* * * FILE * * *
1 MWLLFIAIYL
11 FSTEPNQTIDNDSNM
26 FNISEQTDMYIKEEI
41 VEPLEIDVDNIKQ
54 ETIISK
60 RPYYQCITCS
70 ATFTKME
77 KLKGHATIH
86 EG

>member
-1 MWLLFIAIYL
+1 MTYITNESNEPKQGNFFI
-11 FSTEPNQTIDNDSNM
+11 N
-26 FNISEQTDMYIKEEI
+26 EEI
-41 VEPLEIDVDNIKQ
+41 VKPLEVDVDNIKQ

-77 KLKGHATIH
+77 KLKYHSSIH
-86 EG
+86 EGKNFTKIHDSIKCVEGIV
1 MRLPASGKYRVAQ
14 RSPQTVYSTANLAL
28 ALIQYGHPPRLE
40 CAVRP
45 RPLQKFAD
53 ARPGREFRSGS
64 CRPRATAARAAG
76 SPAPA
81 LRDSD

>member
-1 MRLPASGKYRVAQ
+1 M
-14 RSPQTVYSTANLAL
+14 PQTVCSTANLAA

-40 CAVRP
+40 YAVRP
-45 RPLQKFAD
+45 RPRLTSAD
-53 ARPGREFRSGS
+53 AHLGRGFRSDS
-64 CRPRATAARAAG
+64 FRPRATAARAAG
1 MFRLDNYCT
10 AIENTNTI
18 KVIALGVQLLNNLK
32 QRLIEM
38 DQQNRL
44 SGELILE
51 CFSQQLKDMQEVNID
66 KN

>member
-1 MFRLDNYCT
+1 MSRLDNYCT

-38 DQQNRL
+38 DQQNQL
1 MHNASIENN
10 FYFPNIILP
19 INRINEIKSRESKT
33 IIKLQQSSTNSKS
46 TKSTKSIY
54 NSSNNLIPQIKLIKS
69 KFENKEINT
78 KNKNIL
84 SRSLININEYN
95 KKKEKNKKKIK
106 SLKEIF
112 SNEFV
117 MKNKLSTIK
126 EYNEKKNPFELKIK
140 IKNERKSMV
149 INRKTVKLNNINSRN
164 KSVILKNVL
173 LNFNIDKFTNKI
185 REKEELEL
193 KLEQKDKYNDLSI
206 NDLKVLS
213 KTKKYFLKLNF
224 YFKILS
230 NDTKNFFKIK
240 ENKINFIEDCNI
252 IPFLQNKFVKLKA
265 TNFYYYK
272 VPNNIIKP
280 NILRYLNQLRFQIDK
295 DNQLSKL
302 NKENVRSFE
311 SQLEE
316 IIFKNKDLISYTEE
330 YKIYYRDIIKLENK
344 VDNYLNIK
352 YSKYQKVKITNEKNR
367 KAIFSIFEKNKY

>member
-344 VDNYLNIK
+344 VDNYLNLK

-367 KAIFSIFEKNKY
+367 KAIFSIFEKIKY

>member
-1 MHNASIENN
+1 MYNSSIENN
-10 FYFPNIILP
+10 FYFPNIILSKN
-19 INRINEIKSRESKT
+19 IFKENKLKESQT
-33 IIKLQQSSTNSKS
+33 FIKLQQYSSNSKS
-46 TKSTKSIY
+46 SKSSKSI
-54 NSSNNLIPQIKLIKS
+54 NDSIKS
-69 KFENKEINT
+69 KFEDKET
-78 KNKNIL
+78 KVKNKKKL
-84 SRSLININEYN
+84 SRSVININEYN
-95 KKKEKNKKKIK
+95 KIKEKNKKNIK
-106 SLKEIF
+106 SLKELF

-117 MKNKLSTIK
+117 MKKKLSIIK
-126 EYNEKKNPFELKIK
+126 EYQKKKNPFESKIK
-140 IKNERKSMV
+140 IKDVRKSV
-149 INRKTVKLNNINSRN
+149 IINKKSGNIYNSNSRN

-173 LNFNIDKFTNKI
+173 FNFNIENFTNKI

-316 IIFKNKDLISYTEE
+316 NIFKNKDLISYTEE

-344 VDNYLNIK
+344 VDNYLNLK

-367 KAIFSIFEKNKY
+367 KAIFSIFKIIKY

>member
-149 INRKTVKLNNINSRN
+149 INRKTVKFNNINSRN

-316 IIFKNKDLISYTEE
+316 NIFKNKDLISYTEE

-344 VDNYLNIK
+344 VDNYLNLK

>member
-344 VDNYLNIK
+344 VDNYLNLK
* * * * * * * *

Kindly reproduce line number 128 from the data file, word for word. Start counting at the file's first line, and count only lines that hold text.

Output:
+140 IKDVRKSV